Open Question: Porn in Relationships


Is the use of pornography in relationships harmful or helpful? Do you, or have you ever, watched porn with a partner?

Opinions on pornography and its effects are nearly as diverse as the industry itself. The most common beliefs, however, are opposing: some believe that the personal and widespread of use porn has hinder healthy and satisfying ideas of the opposite gender and intimacy. While others believe that porn is at worst a neutral industry and the natural outcome of human beings’ most intrinsic need, and at best a useful outlet for sexual expression.

But do these opinions still apply when the viewing of pornographic images and videos becomes not a solo act but a mutual endeavor? What are the possible effects of porn on a couple and their relationship?

Some couples who have viewed porn together say that it has been beneficial to their relationship — increasing intimacy, helping them to understand the others’ desires, and preventing monotony and boredom in their private life. Of course this is only one view on the issue; perhaps those who haven’t found it to be helpful are less vocal about their experiences.

My personal thoughts on the subject are that porn, like any other tool, can be helpful or harmful depending on who is using it, and their personality and tendencies. For some, the common use of porn can prove to be disastrous, while others may find ways to channel it in positive avenues in their intimate life.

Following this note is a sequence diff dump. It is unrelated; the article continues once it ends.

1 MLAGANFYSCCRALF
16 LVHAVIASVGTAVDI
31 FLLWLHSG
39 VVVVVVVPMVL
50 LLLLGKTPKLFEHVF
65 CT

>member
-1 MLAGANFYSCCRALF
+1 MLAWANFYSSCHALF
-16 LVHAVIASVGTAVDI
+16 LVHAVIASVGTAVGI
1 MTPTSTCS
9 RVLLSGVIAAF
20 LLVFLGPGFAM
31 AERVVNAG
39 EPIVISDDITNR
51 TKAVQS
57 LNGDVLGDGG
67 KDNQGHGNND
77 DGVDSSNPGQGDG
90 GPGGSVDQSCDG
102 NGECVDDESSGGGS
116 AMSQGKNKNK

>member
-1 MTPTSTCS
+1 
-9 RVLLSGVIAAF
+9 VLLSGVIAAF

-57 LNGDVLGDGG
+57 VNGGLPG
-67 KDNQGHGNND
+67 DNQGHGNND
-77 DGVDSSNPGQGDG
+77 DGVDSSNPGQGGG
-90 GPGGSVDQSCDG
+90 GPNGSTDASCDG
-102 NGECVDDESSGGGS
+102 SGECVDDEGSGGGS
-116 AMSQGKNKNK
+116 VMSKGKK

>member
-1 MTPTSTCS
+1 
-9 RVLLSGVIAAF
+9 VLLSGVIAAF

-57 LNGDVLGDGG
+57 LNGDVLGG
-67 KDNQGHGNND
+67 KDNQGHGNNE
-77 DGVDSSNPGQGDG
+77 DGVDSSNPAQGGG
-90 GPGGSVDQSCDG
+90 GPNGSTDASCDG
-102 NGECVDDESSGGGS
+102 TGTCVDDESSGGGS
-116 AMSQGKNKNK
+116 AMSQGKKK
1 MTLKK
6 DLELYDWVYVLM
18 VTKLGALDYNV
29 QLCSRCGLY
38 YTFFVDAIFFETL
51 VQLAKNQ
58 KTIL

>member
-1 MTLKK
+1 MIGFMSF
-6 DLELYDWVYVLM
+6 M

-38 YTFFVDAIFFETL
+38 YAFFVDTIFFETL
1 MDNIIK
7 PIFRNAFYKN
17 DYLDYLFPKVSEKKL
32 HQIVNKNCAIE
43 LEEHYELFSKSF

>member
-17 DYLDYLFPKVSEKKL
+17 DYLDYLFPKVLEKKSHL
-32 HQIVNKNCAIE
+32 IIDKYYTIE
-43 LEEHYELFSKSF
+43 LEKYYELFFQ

What are your thoughts on the matter?


Emotional Cheating vs. Physical Cheating

blind-in-loveMost people would probably agree that cheating in a relationship isn’t generally the best thing to do, even if some of these same people have cheated in the past. But by cheating most are referring to physical infidelity — an intimate touch, a kiss, or more. What is less discussed and less clear to many is emotional cheating — the building of emotional and psychological intimacy with someone other than one’s partner, even while remaining physically faithful. Is emotional cheating actually cheating? Some say no, others say maybe, and I say yes.